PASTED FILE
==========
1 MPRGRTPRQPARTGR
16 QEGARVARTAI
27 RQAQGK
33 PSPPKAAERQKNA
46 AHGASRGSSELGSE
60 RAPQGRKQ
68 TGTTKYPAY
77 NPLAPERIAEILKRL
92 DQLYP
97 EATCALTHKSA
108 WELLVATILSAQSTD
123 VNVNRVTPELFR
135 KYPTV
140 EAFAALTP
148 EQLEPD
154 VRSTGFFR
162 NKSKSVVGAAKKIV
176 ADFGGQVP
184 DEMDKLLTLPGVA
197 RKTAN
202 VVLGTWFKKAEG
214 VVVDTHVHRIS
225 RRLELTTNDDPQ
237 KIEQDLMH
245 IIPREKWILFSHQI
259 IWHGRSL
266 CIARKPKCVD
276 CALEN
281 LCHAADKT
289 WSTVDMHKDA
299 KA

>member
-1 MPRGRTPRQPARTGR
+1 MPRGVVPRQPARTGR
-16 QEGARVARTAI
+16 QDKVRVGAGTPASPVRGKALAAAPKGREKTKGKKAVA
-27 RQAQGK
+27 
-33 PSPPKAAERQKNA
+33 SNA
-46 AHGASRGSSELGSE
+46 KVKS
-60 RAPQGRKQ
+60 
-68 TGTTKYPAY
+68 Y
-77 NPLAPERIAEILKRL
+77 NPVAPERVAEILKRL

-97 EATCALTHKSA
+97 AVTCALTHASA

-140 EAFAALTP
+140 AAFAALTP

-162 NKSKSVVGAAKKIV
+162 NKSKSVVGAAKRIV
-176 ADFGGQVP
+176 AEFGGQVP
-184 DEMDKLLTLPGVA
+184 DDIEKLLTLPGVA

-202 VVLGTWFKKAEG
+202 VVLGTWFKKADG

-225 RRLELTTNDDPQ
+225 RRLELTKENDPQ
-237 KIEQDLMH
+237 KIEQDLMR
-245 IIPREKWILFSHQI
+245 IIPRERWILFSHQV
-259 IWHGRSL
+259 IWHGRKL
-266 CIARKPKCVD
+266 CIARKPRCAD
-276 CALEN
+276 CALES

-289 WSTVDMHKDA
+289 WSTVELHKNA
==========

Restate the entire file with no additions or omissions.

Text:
1 MPRGRTPRQPARTGR
16 QEGARVARTAI
27 RQAQGK
33 PSPPKAAERQKNA
46 AHGASRGSSELGSE
60 RAPQGRKQ
68 TGTTKYPAY
77 NPLAPERIAEILKRL
92 DQLYP
97 EATCALTHKSA
108 WELLVATILSAQSTD
123 VNVNRVTPELFR
135 KYPTV
140 EAFAALTP
148 EQLEPD
154 VRSTGFFR
162 NKSKSVVGAAKKIV
176 ADFGGQVP
184 DEMDKLLTLPGVA
197 RKTAN
202 VVLGTWFKKAEG
214 VVVDTHVHRIS
225 RRLELTTNDDPQ
237 KIEQDLMH
245 IIPREKWILFSHQI
259 IWHGRSL
266 CIARKPKCVD
276 CALEN
281 LCHAADKT
289 WSTVDMHKDA
299 KA

>member
-1 MPRGRTPRQPARTGR
+1 MPRGVVPRQPARTGR
-16 QEGARVARTAI
+16 QDKVRVGAGTPASPVRGKALAAAPKGREKTKGKKAVA
-27 RQAQGK
+27 
-33 PSPPKAAERQKNA
+33 SNA
-46 AHGASRGSSELGSE
+46 KVKS
-60 RAPQGRKQ
+60 
-68 TGTTKYPAY
+68 Y
-77 NPLAPERIAEILKRL
+77 NPVAPERVAEILKRL

-97 EATCALTHKSA
+97 AVTCALTHASA

-140 EAFAALTP
+140 AAFAALTP

-162 NKSKSVVGAAKKIV
+162 NKSKSVVGAAKRIV
-176 ADFGGQVP
+176 AEFGGQVP
-184 DEMDKLLTLPGVA
+184 DDIEKLLTLPGVA

-202 VVLGTWFKKAEG
+202 VVLGTWFKKADG

-225 RRLELTTNDDPQ
+225 RRLELTKENDPQ
-237 KIEQDLMH
+237 KIEQDLMR
-245 IIPREKWILFSHQI
+245 IIPRERWILFSHQV
-259 IWHGRSL
+259 IWHGRKL
-266 CIARKPKCVD
+266 CIARKPRCAD
-276 CALEN
+276 CALES

-289 WSTVDMHKDA
+289 WSTVELHKNA